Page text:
Ever since The Inner Ring put out his ‘Why I hate cyclocross’ post, I’ve been toying with a response. But busy with travel to and from races, I shelved my thoughts on the subject to focus on other subjects. But today, a day of Thanks in the United States, it came back to the forefront.
The love affair really started in 2009. There had been fleeting contacts the years before, where I attended local races and enjoyed the craziness of cross in Northern California but I’ll admit to not taking the racing that seriously (shame on me). Then it all changed. A quick email led to a conversation with reigning US Cross Champion Ryan Trebon to try and understand this cross business. Infatuation set in at CrossVegas.
Then, the following weekend at USGP in Madison, I was embraced by the amazing folks that pepper the cross scene in the US. I wondered, is this what cross is about? The scene?
It turned into full blown love a month later at muddy Cincinnati3 Cyclocross Festival. I watched the joy that multi-time US Cross Champion Katie Compton had when sharing her knowledge at a clinic before she went on to dominate the racing. I watched Jeremy Powers explain his passion for the sport. And I was hooked.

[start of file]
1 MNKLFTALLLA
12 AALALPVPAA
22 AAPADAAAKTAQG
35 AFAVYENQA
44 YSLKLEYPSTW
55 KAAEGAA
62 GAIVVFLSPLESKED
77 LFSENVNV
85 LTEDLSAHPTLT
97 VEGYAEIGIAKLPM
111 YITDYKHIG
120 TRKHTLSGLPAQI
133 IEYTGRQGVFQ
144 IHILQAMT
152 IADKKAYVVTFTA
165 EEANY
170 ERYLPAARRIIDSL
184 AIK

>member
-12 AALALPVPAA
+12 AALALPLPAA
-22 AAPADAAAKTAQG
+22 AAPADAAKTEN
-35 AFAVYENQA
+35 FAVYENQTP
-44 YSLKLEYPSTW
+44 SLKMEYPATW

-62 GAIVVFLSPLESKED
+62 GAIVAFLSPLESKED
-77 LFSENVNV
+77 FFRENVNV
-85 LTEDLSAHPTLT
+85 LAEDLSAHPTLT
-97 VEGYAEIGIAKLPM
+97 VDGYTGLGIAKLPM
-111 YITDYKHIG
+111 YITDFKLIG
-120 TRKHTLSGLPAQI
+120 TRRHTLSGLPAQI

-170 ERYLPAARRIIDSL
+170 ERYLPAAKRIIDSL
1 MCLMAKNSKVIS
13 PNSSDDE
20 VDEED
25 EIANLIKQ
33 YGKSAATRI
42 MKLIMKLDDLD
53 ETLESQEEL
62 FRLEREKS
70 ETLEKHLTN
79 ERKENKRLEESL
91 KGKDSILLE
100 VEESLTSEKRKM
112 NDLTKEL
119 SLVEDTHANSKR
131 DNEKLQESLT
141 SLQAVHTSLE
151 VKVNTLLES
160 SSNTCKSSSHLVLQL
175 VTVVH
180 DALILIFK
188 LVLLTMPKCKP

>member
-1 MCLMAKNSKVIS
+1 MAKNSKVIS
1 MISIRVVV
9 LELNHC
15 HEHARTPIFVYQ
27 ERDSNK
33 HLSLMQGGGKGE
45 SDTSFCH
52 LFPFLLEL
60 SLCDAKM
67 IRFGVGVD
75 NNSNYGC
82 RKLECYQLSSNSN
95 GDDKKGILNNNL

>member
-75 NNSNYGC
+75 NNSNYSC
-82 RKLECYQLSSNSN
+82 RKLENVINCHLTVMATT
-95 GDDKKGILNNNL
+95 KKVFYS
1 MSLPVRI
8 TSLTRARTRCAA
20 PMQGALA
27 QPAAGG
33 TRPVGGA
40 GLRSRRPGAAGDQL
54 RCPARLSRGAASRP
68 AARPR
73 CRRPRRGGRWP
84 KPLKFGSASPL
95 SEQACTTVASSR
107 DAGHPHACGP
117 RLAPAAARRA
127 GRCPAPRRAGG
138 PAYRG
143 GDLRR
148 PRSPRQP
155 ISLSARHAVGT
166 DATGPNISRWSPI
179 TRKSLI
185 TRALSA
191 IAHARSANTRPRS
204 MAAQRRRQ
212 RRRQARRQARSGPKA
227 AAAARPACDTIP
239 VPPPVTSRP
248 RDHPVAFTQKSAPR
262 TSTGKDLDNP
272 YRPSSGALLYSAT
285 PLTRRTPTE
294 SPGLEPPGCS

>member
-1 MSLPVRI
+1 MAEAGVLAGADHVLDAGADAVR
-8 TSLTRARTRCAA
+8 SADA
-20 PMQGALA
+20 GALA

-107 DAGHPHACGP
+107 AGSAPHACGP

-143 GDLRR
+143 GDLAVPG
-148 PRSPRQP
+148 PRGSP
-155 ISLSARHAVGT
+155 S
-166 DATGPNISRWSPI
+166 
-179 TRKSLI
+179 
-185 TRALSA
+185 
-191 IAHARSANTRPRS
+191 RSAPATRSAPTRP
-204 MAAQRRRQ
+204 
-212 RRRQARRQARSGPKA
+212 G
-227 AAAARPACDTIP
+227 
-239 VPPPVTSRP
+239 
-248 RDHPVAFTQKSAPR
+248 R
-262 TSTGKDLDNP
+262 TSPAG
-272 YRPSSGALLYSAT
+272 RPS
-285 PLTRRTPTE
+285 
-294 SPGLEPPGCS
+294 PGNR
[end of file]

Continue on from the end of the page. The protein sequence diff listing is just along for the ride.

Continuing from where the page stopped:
Since then, the relationship has deepened as I criss-cross the country to cover races, get to know riders and staff and even took trips to Europe. Like every love affair, my relationship with cross has had its ups and downs but still I come back to it.
There are so many layers to the sport here. It is a party and serious business at the same time. It is inclusive and individual. It is simple and complex. Cross in the United States is very different than cross in Europe but there is one thing that is common to both, the racing is serious at the highest-level. Very serious. It seems simple, but watch carefully the battles on the course. Watch how a rider tries to drop another rider switching speeds on the technical sections or using their power. Watch how the technical sections of the course impact the racing. Watch how bad tire selection and tire pressure can scuttle a strong rider. Watch similar battles happen at the front and throughout the field.
Then, there are the spectators, cheering for everyone – that is very different from Europe. It’s a party and everyone is invited. And of course the heckling. A good heckler is rare but so much fun.
And then, there’s the future, the expectation, hope and excitement that the sport is on the cusp of something big, especially with the 2013 Worlds in Louisville. It seems obvious that this sport is perfect for TV too – the 60-minute (or less) duration, small footprint and excitement of the races all should it make it easy to go mainstream.
Visceral.One word I could use to describe cyclocross for me. Why do I love cyclocross? Because it grabs you deep down, engages your emotions and really doesn’t let go.
The following video was created at the beginning of the 2010 season: